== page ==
As a New Year’s Resolution I’m planning to blog at least once a week. Hopefully I will maintain this rate but only time will tell.
I’ve had a lot of issues in the last couple of months so I wanted to talk about the approach I take to analysing these issues.
But first of all let me tell you a little story.
A couple of years ago I realised that I was very busy at work but when I looked back on my day I never seemed to achieve a lot.
So I took some time out and analysed how I was working and made some changes and found that I was spending time on other areas while waiting for another task to be completed.
I was checking e-mail while waiting for a long running Debugger command to finish or I was working on another cases while copying down some dump files.
So I started to focus on the one task in hand rather than multi-tasking and I found that I got some more done. (I’ll do another post later on about some really good online resources about this area.)
So in computer terms a process is consuming a lot of the Processor Time when the Threads are taking a long time to get something done.
So when I get an issue where IIS is consuming a lot of the Processor Time normally start at the very beginning and ask questions like.
1) Is this something that started to happen recently or is this the normal operation of this server?
2) What is IIS doing and have any changes been made recently to the Applications hosted on this server?
3) What versions of IIS, Asp.Net and ASP are you using?
Once we have an idea of what the server is doing then we can get to work on analysing what the issue is.
The first place I like to start is establishing a baseline of what good performance looks like.
If the processor utilisation issue is intermittent then we normally have a good idea of what the baseline is for good performance.
If the processor utilisation issue is constant then we need to establish the baseline ourselves. This is where the results from your test environment will help enormously.
If you’ve got a good idea of how your Web Server is performing in Test under your expected load then this is probably the baseline.
So now that we’ve established the baseline the next step would be to gather the data for when the Processor Utilisation is high.
This is where we start by establishing the pattern of events.
I normally ask for a Performance Monitor Counter log covering the period when the processor utilisation is high and then 2 or 3 IIS Memory Dump files from the same period.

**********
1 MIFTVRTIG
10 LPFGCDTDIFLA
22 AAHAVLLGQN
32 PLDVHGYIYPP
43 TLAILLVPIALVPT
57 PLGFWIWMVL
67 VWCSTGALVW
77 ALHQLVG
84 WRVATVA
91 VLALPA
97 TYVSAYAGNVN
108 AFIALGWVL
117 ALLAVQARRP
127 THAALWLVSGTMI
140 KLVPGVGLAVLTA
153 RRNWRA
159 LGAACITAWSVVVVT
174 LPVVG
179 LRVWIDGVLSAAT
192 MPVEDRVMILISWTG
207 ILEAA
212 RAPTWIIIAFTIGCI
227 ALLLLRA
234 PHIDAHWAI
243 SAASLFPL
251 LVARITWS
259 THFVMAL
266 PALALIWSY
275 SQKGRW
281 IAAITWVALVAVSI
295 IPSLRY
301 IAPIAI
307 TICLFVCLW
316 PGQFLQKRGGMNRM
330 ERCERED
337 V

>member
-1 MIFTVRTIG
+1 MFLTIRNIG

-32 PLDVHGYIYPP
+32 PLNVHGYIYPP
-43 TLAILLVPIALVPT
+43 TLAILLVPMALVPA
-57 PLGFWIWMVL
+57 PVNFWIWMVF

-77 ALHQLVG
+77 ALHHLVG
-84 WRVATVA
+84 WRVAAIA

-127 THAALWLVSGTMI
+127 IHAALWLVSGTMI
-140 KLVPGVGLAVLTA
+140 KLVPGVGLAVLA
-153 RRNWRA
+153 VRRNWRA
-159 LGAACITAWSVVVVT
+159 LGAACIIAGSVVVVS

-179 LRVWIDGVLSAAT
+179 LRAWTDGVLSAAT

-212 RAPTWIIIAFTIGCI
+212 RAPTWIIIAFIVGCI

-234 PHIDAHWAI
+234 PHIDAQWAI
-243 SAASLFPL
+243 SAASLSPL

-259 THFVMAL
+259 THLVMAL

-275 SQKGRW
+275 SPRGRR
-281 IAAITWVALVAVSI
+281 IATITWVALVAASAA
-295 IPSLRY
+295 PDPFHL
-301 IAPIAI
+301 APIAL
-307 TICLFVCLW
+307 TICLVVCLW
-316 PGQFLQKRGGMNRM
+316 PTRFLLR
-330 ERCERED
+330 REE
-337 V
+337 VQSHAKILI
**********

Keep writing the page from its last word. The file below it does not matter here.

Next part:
It’s very important that the Dump Files and the Performance Monitor log files are from the same time period.
This is because we need the Performance Monitor Counter Logs to establish what Process and Threads are using the Processor Time and then the dump files will help us establish what is happening within the Process and those threads.
The Performance Monitor Counter log should contain at least the Processor, Process and Threads Performance Monitor Objects.
The theory goes like this.
1) The Processor %Processor Time counter should be showing between 90 to 100% CPU and this would normally be spread equally across all of the Processors if this is a a multi Processor machine.
2) The Process % Processor Time counter would normally show that one Process is taking this processor time. This is normally W3WP.exe on IIS 6 servers.
3) The Thread % Processor Time counter would normally show that one or more Threads in the W3WP.exe process are consuming the processor time.
Then I go to the dump files and look at those threads to understand what they are doing.
This normally helps us understand what is causing the issue and how we can solve it.
I also think it’s worth mentioning that a dump file is a snapshot of a moment in time and that multiple dump files is always very important to understanding what is happening.
The issue with analysing one dump file for a performance issue is that you never now what happens next. That thread that looks like a suspect could have finished processing 2 milliseconds after the dump file is taken.
Next week I think I might run through a sample issue of high processor utilisation but until then you can take a look at this Tess On Performance Issues to see some examples of Asp.Net issues resulting in high processor utilisation.
(Edit on the 18th of January)
I’ve also come across this link to a similar article on the Ask Performance Team Blog.